Special to Yahoo Sports
Whether these players underperformed with their team last season or are due for progression in a new environment this season, let's look at five players who could be in for quality campaigns in 2022-23. These are players who should be available at a discount on draft day and could be an important part of building a team with a high floor.
Spencer Dinwiddie, Dallas Mavericks
A flip switched for Dinwiddie once Dallas acquired him at the trade deadline. The 29-year-old is a career 32.2 percent shooter from beyond the arc, but the Mavericks’ methodical, spacing-oriented offense (Dallas ranked last in pace and sixth in 3PA) unlocked excellence from Dinwiddie.
He connected on 40.4 percent of his threes in the regular season, followed by 41.7 percent in the playoffs. Dinwiddie ranked in the 60th percentile by knocking down 33.3 percent of his guarded catch-and-shoot attempts. He ranked in the 91st percentile by knocking down 42.6 percent of his jumpers off the dribble. Dinwiddie’s shooting is legit. While he may not reside above 40.0 percent on season-long volume, a career-best shooting season could be in store.
For his career, Dinwiddie is a below-average scorer inside, but he’s certainly capable of getting to the rack, especially playing alongside Luka Doncic. Looking back at Dallas' acquisition of Dinwiddie, few fans correlated it to his eventual status as Jalen Brunson’s replacement, but it was always on the table. Now it’s come to fruition. Dinwiddie continuing to play at a high level looks pretty likely.
James Harden, Philadelphia 76ers
While Harden’s long-lingering hamstring injury was often downplayed and associated with trade rumors, the fact is Harden was not healthy for sizable stretches of last season. Visibly, he did not have proper lift in his jumper and lacked explosiveness. The 33-year-old is bound to lose speed as he ages, but the slander on Harden has been superfluous. As arguably one of the greatest scorers in NBA history, expect Harden to return to the league’s top echelon of playmakers. Harden’s familiarity with P.J. Tucker is a positive. De’Anthony Melton joining the backcourt is another weapon to divert attention from Harden.
In Philadelphia last season, Harden logged career-worst field-goal percentage and 3-point shooting, 40.2 and 32.6 percent, respectively. He had never shot below 34.7 percent from beyond the arc in any full season prior. His career 44.2 percent field-goal percentage is one of the most consistent marks in sports.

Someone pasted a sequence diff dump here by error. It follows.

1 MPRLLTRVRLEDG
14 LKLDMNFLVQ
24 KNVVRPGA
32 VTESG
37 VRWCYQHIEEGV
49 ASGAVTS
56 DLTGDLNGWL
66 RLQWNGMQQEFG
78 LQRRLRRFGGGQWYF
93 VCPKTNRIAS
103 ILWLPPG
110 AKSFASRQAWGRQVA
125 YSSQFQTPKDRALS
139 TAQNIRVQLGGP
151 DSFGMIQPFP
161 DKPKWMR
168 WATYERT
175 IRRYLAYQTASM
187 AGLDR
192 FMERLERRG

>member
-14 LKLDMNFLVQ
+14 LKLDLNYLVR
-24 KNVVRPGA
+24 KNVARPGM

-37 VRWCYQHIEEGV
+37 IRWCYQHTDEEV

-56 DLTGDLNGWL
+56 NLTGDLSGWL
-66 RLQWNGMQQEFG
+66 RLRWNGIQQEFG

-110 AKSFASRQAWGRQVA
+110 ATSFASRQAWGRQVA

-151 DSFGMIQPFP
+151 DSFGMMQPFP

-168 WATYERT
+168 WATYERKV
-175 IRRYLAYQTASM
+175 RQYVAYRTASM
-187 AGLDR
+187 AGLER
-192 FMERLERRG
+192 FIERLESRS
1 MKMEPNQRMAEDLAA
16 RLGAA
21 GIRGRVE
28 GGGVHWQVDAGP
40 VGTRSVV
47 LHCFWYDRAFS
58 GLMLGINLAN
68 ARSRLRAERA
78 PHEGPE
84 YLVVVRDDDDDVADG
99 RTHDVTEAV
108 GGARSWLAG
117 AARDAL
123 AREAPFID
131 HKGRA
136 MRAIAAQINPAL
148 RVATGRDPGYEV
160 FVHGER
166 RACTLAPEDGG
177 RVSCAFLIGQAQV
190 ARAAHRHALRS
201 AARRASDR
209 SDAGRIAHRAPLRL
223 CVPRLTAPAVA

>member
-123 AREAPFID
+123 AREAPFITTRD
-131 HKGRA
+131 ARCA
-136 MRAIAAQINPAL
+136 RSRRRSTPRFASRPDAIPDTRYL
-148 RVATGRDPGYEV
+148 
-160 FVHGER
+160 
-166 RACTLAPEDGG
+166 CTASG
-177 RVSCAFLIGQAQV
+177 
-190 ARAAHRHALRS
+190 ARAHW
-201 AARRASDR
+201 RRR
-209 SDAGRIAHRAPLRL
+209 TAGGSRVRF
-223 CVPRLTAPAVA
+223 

Continuity will be significant. Harden's last complete season with one franchise was 2019-20, and he led the league in scoring. A bounceback is coming.
Jerami Grant, Portland Trail Blazers
Grant supplied 19.2 points, 4.1 rebounds, 2.4 assists and 1.9 steals-plus-blocks across 47 contests in an injury-shortened season with Detroit last year. Jettisoned to Portland in an offseason trade, the Trail Blazers' environment will be much more conducive for Grant to contribute to winning basketball. He slots as a pivotal starter at the power forward position and stands to make a substantial two-way impact.
In 2018-19 with Oklahoma City and 2019-20 with Denver, Grant shot 48.9 percent from the field and 39.1 percent from beyond the arc in complementary roles. Additionally, his time in Detroit showcased his volume-scoring abilities. He’ll now join Damian Lillard, Anfernee Simons and Jusuf Nurkic in a talented starting lineup. The upcoming season could be Grant’s best — a hybrid of bulk scoring and efficiency since defenses can’t focus on him.
Portland possesses a deep roster, but Grant holds opponents to a 44.0 FG percent over the past five seasons — top-15 among all qualified defenders. Grant has connected on 37.1 percent of his threes across the past four seasons, brings versatility in the box score and should have healthy playing time. He’s in an excellent destination for a bounce-back season.
Julius Randle, New York Knicks
Last season, Randle accounted for -0.7 Wins Above Replacement — bottom 20 in the league among qualifiers and tied with Russell Westbrook in a similarly disastrous campaign. It's a far cry from Randle's 2020-21 season when he was crowned Most Improved Player, generated 7.7 WAR — top 20 in the league –– and led the Knicks to the playoffs.
Effort and attitude are known wild cards in Randle’s performance. There were times last season when the 27-year-old was disengaged or detrimental to the Knicks. Additionally, his excellent shooting two seasons ago is an aberration. Randle is a career 33.2 percent 3-point shooter. Settling in at a 33-35 percent clip seems likely this season.
Ultimately, Randle is extremely high-usage, holding at least 27% of his team’s usage in the last four seasons. League-wide, that ranked in the 96th percentile and above each year. His floor is high. Adding Brunson should improve the entirety of New York’s offense. The Knicks’ push for contention should restore Randle's value closer to his MIP caliber.
Gordon Hayward, Charlotte Hornets
Hayward was amid another quality season, averaging 15.9 points, 4.6 rebounds and 3.6 assists in 31.9 minutes per game through 49 contests, before being shut down by an ankle/foot injury.
Across six prior seasons as a full-time starter, Hayward has averaged 19.0 points per game. The absence and possible suspension of Miles Bridges would open a ton of usage in Charlotte‘s offense, and Hayward will be a main filler of the void.
Bridges led Charlotte with 35.3 minutes per game and ranked in the 89th percentile among all forwards in usage rate. Behind Hayward, Kelly Oubre Jr. and P.J. Washington are candidates to get a bump in playing time, but Hayward will certainly produce the most dividends if he can remain healthy.